The word “ALERT” is actually a noun, verb and adjective.
Noun: the state of being watchful for possible danger.
Verb: warn (someone) of a danger, threat, or problem, typically with the intention of having it avoided or dealt with.
Adjective: quick to notice any unusual and potentially dangerous or difficult circumstances; vigilant.
Being “alert” depends on many factors such as:
- The quantity and quality of sleep
- General health condition/concurrent medical problems
- Medications being taken
- How much stress is present
- Use of recreational drugs and/or alcohol
There are really no objective tests that can quantify a person’s level of “alertness” and therefore this is much more a subjective sensation. However, we all strive to be as “alert” as possible as this heightened state of alertness is beneficial to our safety and well-being, as detailed in the definitions above.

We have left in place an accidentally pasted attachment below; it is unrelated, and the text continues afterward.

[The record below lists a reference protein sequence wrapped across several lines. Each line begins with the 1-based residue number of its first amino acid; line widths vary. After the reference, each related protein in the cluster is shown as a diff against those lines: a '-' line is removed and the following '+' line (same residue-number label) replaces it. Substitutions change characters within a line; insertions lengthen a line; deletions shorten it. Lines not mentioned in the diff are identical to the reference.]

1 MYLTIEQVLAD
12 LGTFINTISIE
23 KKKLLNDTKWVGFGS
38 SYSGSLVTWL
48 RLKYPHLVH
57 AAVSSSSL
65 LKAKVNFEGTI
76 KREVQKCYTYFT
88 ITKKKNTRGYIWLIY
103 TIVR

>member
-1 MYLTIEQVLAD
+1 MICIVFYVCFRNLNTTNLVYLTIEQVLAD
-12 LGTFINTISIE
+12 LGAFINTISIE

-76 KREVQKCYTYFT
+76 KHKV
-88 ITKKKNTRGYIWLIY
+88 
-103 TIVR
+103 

Controlling weight improved our global state of “alertness” by several mechanisms:
- Improved quality of sleep
- Less chance/severity of concurrent medical conditions that reduce our alertness
- Less need for medications that can impair alertness
- Improved breathing mechanics that can raise blood oxygen levels
And for those of you that find it fun to pick out all of the typos I make in writing these blogs, I will have you know that my level of alertness is far better later morning than 4 AM when I write these things!